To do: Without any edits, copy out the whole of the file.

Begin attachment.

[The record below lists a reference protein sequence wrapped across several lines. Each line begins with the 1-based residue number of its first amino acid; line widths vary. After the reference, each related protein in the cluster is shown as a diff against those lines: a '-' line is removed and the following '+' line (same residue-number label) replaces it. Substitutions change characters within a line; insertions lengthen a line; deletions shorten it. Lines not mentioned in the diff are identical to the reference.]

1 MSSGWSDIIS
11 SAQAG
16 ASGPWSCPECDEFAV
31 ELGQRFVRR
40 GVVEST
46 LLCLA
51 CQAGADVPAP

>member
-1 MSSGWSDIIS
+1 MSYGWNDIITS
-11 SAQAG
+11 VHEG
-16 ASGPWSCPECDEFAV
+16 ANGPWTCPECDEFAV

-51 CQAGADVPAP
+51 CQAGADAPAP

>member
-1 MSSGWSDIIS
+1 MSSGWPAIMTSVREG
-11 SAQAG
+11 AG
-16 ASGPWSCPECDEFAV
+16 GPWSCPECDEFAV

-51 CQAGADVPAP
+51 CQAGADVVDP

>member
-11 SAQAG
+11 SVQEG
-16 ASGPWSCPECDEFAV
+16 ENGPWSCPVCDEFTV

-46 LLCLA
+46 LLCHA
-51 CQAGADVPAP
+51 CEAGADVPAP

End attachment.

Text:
[The record below lists a reference protein sequence wrapped across several lines. Each line begins with the 1-based residue number of its first amino acid; line widths vary. After the reference, each related protein in the cluster is shown as a diff against those lines: a '-' line is removed and the following '+' line (same residue-number label) replaces it. Substitutions change characters within a line; insertions lengthen a line; deletions shorten it. Lines not mentioned in the diff are identical to the reference.]

1 MSSGWSDIIS
11 SAQAG
16 ASGPWSCPECDEFAV
31 ELGQRFVRR
40 GVVEST
46 LLCLA
51 CQAGADVPAP

>member
-1 MSSGWSDIIS
+1 MSYGWNDIITS
-11 SAQAG
+11 VHEG
-16 ASGPWSCPECDEFAV
+16 ANGPWTCPECDEFAV

-51 CQAGADVPAP
+51 CQAGADAPAP

>member
-1 MSSGWSDIIS
+1 MSSGWPAIMTSVREG
-11 SAQAG
+11 AG
-16 ASGPWSCPECDEFAV
+16 GPWSCPECDEFAV

-51 CQAGADVPAP
+51 CQAGADVVDP

>member
-11 SAQAG
+11 SVQEG
-16 ASGPWSCPECDEFAV
+16 ENGPWSCPVCDEFTV

-46 LLCLA
+46 LLCHA
-51 CQAGADVPAP
+51 CEAGADVPAP